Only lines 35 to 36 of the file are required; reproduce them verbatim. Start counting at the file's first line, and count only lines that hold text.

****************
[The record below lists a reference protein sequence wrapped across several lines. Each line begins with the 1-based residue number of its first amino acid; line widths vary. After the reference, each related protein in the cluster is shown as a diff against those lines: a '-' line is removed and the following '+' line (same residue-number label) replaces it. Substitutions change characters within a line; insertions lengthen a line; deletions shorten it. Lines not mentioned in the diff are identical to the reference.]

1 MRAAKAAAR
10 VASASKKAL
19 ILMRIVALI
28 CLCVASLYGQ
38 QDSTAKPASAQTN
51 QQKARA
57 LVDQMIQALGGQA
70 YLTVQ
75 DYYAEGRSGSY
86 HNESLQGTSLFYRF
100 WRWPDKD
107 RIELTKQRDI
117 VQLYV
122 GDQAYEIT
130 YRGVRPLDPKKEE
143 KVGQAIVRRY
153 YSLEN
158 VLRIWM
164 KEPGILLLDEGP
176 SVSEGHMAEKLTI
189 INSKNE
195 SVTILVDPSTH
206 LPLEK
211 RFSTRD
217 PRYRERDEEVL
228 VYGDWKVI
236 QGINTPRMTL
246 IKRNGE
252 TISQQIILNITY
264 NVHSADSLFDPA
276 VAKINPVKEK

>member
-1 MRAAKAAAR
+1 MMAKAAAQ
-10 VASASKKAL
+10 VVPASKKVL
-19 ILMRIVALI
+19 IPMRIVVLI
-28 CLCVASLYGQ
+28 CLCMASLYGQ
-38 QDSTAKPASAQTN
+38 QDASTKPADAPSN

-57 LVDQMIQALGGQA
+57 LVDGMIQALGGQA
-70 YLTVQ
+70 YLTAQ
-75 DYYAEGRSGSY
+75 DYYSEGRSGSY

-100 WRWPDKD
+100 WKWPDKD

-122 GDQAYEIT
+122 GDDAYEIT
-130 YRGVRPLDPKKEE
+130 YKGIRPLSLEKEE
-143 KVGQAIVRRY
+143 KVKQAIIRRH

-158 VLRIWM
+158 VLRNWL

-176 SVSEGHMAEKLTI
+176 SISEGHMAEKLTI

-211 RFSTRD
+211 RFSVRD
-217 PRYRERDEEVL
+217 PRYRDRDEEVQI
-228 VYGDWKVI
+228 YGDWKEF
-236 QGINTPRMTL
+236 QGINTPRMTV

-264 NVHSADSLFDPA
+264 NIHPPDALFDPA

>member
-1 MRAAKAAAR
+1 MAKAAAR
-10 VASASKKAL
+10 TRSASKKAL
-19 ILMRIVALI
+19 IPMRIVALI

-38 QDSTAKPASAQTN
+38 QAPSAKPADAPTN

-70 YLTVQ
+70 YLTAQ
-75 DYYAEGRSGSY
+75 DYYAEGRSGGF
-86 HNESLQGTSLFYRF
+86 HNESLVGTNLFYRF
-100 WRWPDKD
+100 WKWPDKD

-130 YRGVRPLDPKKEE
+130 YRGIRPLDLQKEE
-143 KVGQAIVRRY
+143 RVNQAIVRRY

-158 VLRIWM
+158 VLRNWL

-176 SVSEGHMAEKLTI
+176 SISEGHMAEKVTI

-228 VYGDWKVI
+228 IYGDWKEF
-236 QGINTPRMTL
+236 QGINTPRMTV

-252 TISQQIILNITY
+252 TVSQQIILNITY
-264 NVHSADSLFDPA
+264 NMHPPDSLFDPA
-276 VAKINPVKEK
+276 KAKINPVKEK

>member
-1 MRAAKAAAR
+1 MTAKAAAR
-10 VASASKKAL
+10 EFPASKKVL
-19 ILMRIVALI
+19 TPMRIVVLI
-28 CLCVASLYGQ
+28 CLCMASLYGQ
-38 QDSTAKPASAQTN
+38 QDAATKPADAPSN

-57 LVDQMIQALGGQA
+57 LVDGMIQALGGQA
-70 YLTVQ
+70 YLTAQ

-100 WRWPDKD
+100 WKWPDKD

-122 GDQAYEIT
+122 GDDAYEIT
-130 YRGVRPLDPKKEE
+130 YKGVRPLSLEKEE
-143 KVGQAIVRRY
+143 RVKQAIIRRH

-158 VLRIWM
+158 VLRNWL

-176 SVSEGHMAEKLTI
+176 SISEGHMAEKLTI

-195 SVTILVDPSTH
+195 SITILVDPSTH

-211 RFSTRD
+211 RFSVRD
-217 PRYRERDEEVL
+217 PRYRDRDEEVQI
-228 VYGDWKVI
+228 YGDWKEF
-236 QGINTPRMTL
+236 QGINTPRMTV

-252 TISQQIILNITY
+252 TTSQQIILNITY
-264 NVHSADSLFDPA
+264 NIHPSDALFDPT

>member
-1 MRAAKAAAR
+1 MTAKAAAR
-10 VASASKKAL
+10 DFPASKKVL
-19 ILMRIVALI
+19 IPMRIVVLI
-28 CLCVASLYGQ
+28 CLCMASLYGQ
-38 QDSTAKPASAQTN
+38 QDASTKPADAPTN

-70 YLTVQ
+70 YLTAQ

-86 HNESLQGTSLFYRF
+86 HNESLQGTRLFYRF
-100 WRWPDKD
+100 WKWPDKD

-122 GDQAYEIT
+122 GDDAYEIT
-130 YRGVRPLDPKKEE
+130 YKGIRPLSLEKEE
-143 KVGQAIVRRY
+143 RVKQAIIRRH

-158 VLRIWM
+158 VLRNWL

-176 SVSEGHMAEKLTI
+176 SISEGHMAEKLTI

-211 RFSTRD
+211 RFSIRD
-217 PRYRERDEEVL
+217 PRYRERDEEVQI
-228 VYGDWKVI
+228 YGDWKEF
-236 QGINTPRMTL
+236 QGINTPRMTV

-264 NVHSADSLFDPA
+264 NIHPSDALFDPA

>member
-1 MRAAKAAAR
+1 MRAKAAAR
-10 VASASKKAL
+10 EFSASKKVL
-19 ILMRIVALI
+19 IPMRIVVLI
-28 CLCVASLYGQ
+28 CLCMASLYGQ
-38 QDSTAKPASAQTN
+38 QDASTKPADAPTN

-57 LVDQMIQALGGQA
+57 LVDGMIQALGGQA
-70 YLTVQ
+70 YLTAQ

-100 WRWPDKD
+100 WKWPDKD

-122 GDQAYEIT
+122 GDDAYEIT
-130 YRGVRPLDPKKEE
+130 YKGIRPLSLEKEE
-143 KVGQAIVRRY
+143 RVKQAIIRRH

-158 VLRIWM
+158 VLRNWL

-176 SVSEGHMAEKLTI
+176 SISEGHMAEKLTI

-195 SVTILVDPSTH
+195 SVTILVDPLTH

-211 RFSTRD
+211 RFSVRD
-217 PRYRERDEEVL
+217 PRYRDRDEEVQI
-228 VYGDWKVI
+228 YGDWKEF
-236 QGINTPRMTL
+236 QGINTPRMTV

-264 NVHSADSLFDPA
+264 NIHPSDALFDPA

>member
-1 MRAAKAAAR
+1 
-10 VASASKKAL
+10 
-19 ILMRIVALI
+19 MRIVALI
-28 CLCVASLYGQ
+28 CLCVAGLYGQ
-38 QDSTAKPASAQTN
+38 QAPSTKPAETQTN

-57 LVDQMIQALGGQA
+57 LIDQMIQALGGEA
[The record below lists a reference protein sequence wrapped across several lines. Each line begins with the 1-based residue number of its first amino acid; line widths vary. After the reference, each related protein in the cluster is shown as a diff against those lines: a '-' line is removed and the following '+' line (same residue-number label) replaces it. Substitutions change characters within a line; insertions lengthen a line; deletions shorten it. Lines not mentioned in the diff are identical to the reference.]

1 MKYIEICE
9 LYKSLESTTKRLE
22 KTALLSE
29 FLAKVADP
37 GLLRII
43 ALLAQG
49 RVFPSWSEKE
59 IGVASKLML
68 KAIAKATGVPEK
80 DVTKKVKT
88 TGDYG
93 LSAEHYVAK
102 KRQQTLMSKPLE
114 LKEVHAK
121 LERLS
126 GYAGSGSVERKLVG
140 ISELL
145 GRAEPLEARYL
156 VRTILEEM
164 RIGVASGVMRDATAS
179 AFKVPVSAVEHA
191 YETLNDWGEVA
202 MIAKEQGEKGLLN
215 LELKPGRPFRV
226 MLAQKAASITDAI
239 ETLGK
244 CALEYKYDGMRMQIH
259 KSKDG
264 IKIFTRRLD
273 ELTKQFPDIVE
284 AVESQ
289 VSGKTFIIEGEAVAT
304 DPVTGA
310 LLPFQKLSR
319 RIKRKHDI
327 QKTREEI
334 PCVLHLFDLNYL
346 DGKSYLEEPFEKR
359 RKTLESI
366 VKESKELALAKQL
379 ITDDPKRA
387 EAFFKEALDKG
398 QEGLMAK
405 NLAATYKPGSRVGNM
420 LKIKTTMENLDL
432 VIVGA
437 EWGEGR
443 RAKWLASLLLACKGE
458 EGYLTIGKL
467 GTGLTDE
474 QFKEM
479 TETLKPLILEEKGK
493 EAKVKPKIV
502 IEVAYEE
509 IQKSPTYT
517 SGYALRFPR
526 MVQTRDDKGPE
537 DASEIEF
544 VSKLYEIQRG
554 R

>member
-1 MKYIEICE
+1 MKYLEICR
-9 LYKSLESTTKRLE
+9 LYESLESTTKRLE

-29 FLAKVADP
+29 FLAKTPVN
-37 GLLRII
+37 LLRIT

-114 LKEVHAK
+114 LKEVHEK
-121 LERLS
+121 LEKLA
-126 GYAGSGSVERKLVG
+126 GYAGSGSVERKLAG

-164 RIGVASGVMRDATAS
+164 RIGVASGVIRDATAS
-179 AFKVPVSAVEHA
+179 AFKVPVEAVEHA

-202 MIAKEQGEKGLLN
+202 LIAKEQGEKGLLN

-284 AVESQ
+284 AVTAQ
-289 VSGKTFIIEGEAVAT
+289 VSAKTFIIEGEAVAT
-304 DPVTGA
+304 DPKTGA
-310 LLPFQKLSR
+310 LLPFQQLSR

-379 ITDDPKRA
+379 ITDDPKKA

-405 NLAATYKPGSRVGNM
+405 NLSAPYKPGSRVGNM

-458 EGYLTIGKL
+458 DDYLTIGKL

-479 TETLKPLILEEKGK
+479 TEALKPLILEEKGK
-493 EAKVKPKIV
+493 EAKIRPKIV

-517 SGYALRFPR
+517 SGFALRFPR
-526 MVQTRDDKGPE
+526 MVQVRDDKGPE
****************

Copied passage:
+1 MMAKAAAQ
-10 VASASKKAL